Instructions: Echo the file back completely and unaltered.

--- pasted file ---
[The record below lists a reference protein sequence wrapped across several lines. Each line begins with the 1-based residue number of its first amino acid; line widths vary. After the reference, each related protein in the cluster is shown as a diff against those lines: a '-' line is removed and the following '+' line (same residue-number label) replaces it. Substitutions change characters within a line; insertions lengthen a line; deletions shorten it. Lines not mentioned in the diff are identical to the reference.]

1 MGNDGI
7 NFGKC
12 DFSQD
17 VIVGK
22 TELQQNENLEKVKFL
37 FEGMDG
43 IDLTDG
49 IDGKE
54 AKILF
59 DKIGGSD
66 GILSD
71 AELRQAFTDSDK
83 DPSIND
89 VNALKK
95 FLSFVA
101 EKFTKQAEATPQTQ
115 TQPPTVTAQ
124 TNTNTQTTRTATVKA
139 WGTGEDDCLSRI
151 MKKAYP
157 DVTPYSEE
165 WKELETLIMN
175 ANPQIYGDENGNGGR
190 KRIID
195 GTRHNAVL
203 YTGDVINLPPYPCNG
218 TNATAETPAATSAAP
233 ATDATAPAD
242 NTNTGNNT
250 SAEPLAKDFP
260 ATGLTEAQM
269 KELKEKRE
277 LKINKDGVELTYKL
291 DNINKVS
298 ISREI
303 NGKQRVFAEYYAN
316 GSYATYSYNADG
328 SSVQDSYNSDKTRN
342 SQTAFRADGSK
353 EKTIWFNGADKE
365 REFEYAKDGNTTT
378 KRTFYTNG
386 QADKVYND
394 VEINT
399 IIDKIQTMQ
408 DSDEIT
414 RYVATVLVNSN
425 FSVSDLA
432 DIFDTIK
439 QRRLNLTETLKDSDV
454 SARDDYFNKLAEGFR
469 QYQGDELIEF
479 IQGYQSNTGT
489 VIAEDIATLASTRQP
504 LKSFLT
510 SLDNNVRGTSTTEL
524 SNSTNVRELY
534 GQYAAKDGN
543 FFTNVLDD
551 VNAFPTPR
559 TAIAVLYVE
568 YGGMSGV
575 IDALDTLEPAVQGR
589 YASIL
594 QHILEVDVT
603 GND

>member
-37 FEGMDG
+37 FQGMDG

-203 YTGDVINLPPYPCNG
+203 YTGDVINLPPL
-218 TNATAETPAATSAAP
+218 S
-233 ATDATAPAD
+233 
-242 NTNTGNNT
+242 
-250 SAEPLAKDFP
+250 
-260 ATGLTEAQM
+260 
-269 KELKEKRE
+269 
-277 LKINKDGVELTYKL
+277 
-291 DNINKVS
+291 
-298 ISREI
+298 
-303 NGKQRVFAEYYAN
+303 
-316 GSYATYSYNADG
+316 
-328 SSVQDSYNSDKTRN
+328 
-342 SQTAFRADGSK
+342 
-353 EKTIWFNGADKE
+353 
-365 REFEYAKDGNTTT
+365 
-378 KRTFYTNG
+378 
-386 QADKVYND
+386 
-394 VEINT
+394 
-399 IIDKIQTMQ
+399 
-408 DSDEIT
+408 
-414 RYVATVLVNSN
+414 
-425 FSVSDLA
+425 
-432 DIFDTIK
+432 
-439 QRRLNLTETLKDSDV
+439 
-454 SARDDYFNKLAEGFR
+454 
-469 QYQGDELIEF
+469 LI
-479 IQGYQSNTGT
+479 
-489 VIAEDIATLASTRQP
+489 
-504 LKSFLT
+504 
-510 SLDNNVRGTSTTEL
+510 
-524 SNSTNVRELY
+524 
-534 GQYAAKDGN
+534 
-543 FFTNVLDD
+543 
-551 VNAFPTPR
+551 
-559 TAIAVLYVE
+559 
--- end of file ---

[The record below lists a reference protein sequence wrapped across several lines. Each line begins with the 1-based residue number of its first amino acid; line widths vary. After the reference, each related protein in the cluster is shown as a diff against those lines: a '-' line is removed and the following '+' line (same residue-number label) replaces it. Substitutions change characters within a line; insertions lengthen a line; deletions shorten it. Lines not mentioned in the diff are identical to the reference.]

1 MGNDGI
7 NFGKC
12 DFSQD
17 VIVGK
22 TELQQNENLEKVKFL
37 FEGMDG
43 IDLTDG
49 IDGKE
54 AKILF
59 DKIGGSD
66 GILSD
71 AELRQAFTDSDK
83 DPSIND
89 VNALKK
95 FLSFVA
101 EKFTKQAEATPQTQ
115 TQPPTVTAQ
124 TNTNTQTTRTATVKA
139 WGTGEDDCLSRI
151 MKKAYP
157 DVTPYSEE
165 WKELETLIMN
175 ANPQIYGDENGNGGR
190 KRIID
195 GTRHNAVL
203 YTGDVINLPPYPCNG
218 TNATAETPAATSAAP
233 ATDATAPAD
242 NTNTGNNT
250 SAEPLAKDFP
260 ATGLTEAQM
269 KELKEKRE
277 LKINKDGVELTYKL
291 DNINKVS
298 ISREI
303 NGKQRVFAEYYAN
316 GSYATYSYNADG
328 SSVQDSYNSDKTRN
342 SQTAFRADGSK
353 EKTIWFNGADKE
365 REFEYAKDGNTTT
378 KRTFYTNG
386 QADKVYND
394 VEINT
399 IIDKIQTMQ
408 DSDEIT
414 RYVATVLVNSN
425 FSVSDLA
432 DIFDTIK
439 QRRLNLTETLKDSDV
454 SARDDYFNKLAEGFR
469 QYQGDELIEF
479 IQGYQSNTGT
489 VIAEDIATLASTRQP
504 LKSFLT
510 SLDNNVRGTSTTEL
524 SNSTNVRELY
534 GQYAAKDGN
543 FFTNVLDD
551 VNAFPTPR
559 TAIAVLYVE
568 YGGMSGV
575 IDALDTLEPAVQGR
589 YASIL
594 QHILEVDVT
603 GND

>member
-37 FEGMDG
+37 FQGMDG

-203 YTGDVINLPPYPCNG
+203 YTGDVINLPPL
-218 TNATAETPAATSAAP
+218 S
-233 ATDATAPAD
+233 
-242 NTNTGNNT
+242 
-250 SAEPLAKDFP
+250 
-260 ATGLTEAQM
+260 
-269 KELKEKRE
+269 
-277 LKINKDGVELTYKL
+277 
-291 DNINKVS
+291 
-298 ISREI
+298 
-303 NGKQRVFAEYYAN
+303 
-316 GSYATYSYNADG
+316 
-328 SSVQDSYNSDKTRN
+328 
-342 SQTAFRADGSK
+342 
-353 EKTIWFNGADKE
+353 
-365 REFEYAKDGNTTT
+365 
-378 KRTFYTNG
+378 
-386 QADKVYND
+386 
-394 VEINT
+394 
-399 IIDKIQTMQ
+399 
-408 DSDEIT
+408 
-414 RYVATVLVNSN
+414 
-425 FSVSDLA
+425 
-432 DIFDTIK
+432 
-439 QRRLNLTETLKDSDV
+439 
-454 SARDDYFNKLAEGFR
+454 
-469 QYQGDELIEF
+469 LI
-479 IQGYQSNTGT
+479 
-489 VIAEDIATLASTRQP
+489 
-504 LKSFLT
+504 
-510 SLDNNVRGTSTTEL
+510 
-524 SNSTNVRELY
+524 
-534 GQYAAKDGN
+534 
-543 FFTNVLDD
+543 
-551 VNAFPTPR
+551 
-559 TAIAVLYVE
+559 